Washington to Consider Revoking Referendum Raising Tipped Minimum Wage
WASHINGTON—Less than a month after District of Columbia voters approved a referendum to raise the minimum wage paid to tipped service employees, such as restaurant servers and parking attendants, seven members of the city council introduced a measure on July 10 to repeal it.
On June 19, the voters approved Initiative 77 by a 55 to 45 vote. The initiative aims to phase out the tipped wage. Under current law, if an employee’s tips do not raise his or her wage to the current minimum wage of $12.50 per hour, then the employer has to make up the difference.
Under Initiative 77, the tipped wage would gradually be replaced by a set minimum wage. Right now, the minimum wage for tipped employees is $3.33 an hour. This would be increased by $1.50 each year. By 2026, employers would be required simply to pay the non-tipped minimum wage, which would be $15 at that time.
The initiative follows a District of Columbia law passed in 2016 that raised the minimum wage for non-tipped employees to $15 an hour.
Mayor Muriel Bowser and a majority of the Washington city council oppose Initiative 77. They are joined by the restaurant industry and many tipped employees, who fear they might lose income.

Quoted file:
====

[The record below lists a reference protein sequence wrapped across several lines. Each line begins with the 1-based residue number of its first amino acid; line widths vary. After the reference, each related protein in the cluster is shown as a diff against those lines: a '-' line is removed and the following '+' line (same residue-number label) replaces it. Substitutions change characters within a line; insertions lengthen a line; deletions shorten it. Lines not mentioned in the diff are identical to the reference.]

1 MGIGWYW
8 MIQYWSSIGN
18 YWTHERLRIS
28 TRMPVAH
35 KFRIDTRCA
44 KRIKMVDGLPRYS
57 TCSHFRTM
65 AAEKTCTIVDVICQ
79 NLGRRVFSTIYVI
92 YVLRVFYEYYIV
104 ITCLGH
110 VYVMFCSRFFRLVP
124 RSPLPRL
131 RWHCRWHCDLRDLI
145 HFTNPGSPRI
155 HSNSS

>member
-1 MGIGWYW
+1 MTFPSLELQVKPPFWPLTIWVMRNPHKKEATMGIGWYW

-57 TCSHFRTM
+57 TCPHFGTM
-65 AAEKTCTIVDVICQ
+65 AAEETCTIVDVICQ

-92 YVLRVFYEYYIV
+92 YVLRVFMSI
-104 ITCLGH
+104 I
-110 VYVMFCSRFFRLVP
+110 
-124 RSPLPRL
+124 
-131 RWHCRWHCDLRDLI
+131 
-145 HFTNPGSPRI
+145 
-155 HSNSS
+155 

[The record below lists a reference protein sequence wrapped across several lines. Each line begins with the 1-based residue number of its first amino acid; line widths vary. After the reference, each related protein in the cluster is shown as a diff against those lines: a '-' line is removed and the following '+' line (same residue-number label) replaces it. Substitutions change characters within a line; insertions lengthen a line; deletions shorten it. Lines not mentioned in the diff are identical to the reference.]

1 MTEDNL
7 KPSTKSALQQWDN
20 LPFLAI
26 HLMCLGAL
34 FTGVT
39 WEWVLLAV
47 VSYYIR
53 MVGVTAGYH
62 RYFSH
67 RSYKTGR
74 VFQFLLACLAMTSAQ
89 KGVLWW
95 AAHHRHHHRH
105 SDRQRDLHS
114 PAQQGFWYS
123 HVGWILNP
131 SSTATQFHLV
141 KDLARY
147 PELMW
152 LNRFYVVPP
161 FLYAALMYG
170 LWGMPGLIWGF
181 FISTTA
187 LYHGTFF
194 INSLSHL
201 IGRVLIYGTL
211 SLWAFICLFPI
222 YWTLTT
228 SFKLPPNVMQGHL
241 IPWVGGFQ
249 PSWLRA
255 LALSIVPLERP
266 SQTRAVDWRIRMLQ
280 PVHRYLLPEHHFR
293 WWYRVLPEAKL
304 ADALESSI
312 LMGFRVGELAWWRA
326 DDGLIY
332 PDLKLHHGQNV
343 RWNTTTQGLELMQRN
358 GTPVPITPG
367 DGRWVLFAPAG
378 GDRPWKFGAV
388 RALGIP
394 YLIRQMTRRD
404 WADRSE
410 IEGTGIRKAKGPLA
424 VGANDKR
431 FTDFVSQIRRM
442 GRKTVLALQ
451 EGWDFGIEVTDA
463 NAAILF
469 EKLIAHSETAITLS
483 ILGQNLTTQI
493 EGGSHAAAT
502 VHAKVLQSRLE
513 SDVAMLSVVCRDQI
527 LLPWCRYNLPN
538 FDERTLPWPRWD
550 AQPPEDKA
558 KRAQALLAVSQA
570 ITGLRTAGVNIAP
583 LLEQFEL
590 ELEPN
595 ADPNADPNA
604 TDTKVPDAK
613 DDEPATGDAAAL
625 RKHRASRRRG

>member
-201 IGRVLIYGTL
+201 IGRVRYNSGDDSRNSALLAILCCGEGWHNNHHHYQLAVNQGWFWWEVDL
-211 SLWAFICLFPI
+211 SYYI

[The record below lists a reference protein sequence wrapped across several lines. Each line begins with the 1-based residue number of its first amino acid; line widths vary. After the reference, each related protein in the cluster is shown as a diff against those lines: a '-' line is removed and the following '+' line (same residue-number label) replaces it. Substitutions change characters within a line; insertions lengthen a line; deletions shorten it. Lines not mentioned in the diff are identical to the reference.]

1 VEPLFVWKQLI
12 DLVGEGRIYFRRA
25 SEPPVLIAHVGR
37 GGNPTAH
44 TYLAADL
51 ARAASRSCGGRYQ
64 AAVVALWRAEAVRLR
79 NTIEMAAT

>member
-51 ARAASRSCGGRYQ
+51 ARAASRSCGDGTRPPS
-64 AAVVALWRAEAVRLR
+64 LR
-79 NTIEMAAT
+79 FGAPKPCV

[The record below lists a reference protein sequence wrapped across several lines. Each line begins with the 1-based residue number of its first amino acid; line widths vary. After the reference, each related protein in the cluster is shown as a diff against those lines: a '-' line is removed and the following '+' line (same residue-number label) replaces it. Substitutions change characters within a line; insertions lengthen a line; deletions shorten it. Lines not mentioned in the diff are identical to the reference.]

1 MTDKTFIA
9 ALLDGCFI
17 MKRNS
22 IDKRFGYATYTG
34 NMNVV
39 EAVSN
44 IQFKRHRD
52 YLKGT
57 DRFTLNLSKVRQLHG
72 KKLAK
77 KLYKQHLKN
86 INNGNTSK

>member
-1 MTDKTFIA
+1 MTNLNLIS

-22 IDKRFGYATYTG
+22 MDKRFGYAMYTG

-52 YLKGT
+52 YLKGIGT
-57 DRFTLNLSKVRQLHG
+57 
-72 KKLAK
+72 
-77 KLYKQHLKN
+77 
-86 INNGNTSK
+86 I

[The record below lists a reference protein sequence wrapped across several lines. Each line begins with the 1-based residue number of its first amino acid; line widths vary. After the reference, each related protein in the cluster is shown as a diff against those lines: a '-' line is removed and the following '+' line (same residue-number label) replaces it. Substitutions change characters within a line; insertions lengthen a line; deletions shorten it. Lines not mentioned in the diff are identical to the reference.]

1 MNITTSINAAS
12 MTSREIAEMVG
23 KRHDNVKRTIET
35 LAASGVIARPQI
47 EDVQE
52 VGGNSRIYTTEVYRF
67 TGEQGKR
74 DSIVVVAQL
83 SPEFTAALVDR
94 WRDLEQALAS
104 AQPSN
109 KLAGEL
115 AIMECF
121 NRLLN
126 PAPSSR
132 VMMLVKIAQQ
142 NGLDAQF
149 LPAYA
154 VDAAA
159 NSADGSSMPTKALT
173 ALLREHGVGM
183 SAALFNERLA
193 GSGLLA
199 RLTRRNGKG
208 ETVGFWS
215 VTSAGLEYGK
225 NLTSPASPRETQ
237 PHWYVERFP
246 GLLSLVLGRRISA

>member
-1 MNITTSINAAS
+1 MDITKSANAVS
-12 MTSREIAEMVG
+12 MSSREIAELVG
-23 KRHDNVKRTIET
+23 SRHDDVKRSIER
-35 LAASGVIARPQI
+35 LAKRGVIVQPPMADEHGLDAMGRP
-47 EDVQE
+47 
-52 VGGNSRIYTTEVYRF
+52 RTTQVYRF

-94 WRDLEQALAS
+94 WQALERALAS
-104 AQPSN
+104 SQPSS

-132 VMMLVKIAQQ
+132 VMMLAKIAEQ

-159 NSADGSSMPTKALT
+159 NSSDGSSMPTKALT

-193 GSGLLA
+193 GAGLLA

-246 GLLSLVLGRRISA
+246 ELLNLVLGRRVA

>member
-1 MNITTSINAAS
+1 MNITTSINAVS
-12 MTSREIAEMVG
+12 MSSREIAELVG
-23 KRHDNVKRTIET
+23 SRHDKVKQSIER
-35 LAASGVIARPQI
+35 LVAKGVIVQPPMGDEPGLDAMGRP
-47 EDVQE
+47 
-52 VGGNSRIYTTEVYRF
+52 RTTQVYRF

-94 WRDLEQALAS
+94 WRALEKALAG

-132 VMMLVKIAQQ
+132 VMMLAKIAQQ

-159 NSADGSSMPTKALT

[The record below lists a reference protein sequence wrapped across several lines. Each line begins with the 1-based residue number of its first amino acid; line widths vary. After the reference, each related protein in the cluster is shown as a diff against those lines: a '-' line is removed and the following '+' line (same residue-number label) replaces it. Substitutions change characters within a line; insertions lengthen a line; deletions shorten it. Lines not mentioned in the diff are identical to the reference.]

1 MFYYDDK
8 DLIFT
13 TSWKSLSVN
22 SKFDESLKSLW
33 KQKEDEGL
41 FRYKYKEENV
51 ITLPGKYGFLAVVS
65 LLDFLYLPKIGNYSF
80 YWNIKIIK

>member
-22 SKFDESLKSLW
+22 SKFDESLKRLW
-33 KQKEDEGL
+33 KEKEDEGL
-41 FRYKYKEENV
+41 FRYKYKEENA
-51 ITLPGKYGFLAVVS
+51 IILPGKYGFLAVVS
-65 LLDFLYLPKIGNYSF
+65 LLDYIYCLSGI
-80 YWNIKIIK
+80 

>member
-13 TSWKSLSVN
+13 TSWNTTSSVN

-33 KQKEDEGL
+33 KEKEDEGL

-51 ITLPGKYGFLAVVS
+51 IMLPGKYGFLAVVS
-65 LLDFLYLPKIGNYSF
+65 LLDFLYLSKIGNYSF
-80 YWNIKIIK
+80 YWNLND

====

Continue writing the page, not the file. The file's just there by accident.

The website for One Fair Wage, the Washington group that backed the initiative, says that female restaurant servers have to endure sexual harassment in order to ensure they received good tips.
The group also says that enforcement is so lax of the requirement that restaurant owners make up the difference between tips received and the regular minimum wage that “wage theft is rampant in the restaurant industry.”
Opponents of the initiative believe it will lead to less take-home pay for servers, while restaurants will be forced to raise prices and cut staff.
No action on the proposed law repealing the initiative is expected until the fall.